It is generally agreed that Johnson was born in a small town just South of Waco near Temple, TX, around 1902. His mother died while he was still a baby, and his father eventually remarried. When Johnson was about seven years old, his father and stepmother fought and the stepmother threw lye water, apparently at the father, but the lye got in Willie Johnson's eyes, blinding him. As he got older, Johnson began earning money by playing his guitar, one of the few avenues left to a blind man to earn a living. Instead of a bottleneck, Johnson actually played slide with a pocketknife. Over the years, Johnson played guitar most often in an open D tuning, picking single-note melodies, while using his slide and strumming a bass line with his thumb. He was, however, known to play in a different tuning and without the slide on a few rare occasions. Regardless of his excellent blues technique and sound, Johnson didn't want to be a bluesman, for he was a passionate believer in the Bible. So, he began singing the gospel and interpreting Negro spirituals. He became a Baptist preacher and brought his sermons and music to the streets of the surrounding cities. While performing in Dallas, he met a woman named Angeline and the two married in 1927. Angeline added 19th century hymns to Johnson's repertoire, and the two performed around the Dallas and Waco areas.
On December 3, 1927, Columbia Records brought Blind Willie Johnson into the studio where he recorded six songs that became some of his most enduring recordings: a song about Samson and Delilah called "If I Had My Way," "Mother's Children Have a Hard Time" (often understood as "motherless children"), "It's Nobody's Fault but Mine," "Jesus Make up My Dying Bed," " I Know His Blood Can Make Me Whole," and Johnson's single most-acclaimed song, "Dark Was the Night -- Cold Was the Ground," which is about the crucifixion of Christ. But after this session, Johnson didn't return to the studio for an entire year. The second visit (which took place on December 5, 1928) found him accompanied by his wife, Angeline, who provided backing vocals. The two recorded four songs, including "I'm Gonna Run to the City of Refuge" and "Lord, I Just Can't Keep From Cryin'." Songs from these first two sessions were also issued on the Vocalion label. Several months later, Willie and Angeline Johnson met Elder Dave Ross and went with him to New Orleans where Blind Willie Johnson recorded ten songs for Columbia. From this December 1929 session came a few more of his best-known songs, including "God Don't Never Change," "Let Your Light Shine on Me," and "You'll Need Somebody on Your Bond."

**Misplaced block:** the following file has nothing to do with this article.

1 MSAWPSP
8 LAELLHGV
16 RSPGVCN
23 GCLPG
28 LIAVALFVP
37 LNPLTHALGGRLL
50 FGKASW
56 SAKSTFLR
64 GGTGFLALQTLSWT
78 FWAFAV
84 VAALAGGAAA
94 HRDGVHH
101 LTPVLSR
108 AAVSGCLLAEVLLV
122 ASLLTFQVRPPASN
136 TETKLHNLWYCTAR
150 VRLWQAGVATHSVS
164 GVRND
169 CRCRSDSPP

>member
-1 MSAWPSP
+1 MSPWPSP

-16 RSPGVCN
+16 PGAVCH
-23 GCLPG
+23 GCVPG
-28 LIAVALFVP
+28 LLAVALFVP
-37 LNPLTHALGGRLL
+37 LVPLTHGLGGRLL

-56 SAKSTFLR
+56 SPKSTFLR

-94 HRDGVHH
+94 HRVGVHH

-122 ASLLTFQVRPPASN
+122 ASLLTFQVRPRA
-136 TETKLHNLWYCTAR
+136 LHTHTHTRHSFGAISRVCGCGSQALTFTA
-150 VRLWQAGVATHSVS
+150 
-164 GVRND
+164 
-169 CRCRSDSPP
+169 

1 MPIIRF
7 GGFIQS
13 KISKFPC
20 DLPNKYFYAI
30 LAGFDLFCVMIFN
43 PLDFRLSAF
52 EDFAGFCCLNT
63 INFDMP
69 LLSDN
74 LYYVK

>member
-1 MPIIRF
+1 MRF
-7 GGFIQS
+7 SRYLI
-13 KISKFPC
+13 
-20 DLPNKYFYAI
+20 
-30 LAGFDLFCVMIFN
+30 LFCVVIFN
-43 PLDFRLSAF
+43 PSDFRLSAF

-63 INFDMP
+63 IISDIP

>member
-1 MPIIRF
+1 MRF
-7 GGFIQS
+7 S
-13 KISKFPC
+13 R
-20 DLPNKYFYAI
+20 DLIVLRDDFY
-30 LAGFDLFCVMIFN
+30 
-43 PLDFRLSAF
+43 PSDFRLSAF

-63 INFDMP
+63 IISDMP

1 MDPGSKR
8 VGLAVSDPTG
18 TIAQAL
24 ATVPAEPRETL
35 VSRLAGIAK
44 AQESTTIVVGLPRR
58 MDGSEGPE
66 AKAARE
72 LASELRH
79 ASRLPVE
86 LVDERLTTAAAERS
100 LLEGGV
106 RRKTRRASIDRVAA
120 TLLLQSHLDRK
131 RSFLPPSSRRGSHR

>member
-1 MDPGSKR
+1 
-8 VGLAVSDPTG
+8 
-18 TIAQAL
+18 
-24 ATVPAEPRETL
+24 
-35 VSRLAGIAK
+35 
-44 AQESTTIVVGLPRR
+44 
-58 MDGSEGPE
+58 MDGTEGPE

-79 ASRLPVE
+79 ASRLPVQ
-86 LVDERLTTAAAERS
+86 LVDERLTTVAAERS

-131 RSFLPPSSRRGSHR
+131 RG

Although Blind Willie Johnson was one of Columbia's best-selling race recording artists, he only recorded for them one more time -- in April 1930 -- after which he never heard from them again. This final session took place in Atlanta, GA (again, Johnson was accompanied by Angeline who actually sang lead on a few numbers this time), and consisted of ten songs, including "Can't Nobody Hide From God," "John the Revelator," and the slightly altered "You're Gonna Need Somebody on Your Bond." These last two songs were issued on one record that was withdrawn shortly after its release. Despite the fact that Johnson did not record after 1930, he continued to perform on the Texas streets during the '30s and '40s. Unfortunately, in 1947, the Johnsons' home burned to the ground. He caught pneumonia shortly thereafter and died in the ashes of his former home approximately one week after it was destroyed. Purportedly, Angeline Johnson went on to work as a nurse during the 1950s.
Over the years, many artists have covered the gospel songs made famous by Blind Willie Johnson, including Bob Dylan, Eric Clapton, and Ry Cooder ("Dark Was the Night" inspired Cooder's score for the movie Paris, Texas). Johnson's song "If I Had My Way" was even revived as a popular hit during the 1960s when it was covered by the contemporary folk band Peter, Paul and Mary. Several excellent collections of Blind Willie Johnson's music exist, including Dark Was the Night (on Sony) and Praise God, I'm Satisfied (on Yazoo). Johnson's music also appears on many compilations of country blues and slide guitar.